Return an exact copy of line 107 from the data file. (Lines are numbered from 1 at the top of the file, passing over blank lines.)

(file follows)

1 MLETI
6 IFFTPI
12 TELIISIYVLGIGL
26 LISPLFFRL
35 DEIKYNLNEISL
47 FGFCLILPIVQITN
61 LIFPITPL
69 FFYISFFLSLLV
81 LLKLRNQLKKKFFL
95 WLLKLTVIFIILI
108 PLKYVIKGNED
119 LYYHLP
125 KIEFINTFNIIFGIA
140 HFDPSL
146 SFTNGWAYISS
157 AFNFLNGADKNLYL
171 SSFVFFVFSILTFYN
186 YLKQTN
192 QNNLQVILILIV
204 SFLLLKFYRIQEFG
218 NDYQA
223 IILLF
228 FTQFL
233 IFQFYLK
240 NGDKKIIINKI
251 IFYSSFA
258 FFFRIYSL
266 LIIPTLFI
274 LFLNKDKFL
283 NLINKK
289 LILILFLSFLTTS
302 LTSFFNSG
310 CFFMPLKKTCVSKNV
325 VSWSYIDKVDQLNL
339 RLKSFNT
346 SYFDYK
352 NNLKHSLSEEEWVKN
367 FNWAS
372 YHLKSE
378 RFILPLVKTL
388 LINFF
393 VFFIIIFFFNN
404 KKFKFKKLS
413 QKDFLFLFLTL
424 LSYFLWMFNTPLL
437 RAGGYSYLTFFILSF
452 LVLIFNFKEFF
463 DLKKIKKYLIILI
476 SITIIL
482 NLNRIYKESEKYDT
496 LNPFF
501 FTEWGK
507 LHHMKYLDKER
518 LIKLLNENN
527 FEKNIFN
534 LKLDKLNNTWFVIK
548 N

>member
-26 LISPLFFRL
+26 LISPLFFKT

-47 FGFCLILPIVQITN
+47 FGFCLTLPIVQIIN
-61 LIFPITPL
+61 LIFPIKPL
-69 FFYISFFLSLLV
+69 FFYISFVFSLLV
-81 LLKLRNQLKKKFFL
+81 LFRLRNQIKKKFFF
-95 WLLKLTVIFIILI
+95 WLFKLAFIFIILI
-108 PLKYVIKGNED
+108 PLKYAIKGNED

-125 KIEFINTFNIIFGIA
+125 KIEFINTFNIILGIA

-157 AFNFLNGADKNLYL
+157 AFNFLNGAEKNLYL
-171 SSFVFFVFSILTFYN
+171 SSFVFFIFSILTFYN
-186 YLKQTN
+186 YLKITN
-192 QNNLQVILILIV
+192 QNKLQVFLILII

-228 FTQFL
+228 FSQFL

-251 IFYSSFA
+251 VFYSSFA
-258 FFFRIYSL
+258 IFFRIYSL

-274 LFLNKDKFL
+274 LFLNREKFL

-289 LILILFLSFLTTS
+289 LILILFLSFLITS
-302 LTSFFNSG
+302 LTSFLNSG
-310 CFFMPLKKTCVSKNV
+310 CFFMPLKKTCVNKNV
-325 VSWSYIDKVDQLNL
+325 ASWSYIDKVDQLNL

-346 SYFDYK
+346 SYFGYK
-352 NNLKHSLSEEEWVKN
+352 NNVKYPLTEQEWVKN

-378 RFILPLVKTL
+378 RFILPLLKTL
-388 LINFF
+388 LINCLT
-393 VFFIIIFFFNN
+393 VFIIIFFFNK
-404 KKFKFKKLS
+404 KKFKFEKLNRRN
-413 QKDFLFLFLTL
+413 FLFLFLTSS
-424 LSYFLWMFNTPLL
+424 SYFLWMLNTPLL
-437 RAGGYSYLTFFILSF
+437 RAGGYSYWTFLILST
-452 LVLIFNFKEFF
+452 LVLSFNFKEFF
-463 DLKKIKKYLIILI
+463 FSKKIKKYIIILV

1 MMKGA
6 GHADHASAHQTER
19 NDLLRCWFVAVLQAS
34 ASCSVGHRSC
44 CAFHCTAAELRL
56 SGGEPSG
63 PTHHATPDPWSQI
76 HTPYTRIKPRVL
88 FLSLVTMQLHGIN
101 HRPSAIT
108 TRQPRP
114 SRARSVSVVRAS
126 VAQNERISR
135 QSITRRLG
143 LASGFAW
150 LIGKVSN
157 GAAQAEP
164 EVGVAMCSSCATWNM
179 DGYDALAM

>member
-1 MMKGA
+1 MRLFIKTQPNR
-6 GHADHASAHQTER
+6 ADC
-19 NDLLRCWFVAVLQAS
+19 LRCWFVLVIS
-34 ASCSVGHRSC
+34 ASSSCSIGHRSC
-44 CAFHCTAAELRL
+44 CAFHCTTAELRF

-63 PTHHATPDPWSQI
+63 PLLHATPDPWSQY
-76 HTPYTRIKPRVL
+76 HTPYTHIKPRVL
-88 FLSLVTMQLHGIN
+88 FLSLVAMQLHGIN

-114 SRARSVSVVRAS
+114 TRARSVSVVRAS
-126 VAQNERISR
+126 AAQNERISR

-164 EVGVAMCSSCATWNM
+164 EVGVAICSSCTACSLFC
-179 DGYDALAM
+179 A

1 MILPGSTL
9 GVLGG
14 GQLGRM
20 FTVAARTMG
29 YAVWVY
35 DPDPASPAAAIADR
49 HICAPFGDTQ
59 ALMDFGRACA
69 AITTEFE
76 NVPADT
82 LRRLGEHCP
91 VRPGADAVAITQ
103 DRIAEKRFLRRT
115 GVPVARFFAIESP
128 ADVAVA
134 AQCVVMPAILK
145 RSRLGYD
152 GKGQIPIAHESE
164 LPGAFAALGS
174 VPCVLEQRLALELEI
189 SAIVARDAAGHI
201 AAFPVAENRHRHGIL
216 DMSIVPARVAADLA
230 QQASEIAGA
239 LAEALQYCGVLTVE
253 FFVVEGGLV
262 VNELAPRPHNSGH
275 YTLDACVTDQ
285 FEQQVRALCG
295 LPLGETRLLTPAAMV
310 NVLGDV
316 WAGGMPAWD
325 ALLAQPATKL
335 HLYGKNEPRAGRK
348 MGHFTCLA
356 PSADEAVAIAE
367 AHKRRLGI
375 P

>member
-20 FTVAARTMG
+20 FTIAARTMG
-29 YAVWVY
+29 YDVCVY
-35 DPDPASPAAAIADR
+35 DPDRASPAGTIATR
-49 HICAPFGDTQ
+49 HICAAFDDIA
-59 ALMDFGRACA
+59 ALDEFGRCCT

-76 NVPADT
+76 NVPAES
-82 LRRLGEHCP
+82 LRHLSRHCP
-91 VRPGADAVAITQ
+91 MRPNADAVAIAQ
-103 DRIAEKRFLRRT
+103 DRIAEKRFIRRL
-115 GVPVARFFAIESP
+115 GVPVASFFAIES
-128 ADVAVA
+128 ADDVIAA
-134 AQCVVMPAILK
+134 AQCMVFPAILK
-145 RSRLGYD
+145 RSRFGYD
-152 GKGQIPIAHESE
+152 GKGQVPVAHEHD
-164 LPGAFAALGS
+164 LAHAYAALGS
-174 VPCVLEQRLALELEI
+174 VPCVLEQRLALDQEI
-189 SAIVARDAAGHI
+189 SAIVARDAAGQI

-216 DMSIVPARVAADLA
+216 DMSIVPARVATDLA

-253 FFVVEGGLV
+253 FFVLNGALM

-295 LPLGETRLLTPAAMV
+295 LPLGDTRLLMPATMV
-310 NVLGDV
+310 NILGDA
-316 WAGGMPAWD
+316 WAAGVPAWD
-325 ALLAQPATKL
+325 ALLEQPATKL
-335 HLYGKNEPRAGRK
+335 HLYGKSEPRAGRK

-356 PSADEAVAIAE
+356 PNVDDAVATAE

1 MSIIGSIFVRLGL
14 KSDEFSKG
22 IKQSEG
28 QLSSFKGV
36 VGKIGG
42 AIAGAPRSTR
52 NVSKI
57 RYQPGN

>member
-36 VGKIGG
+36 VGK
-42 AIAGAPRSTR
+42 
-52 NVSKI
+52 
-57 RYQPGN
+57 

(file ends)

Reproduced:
-393 VFFIIIFFFNN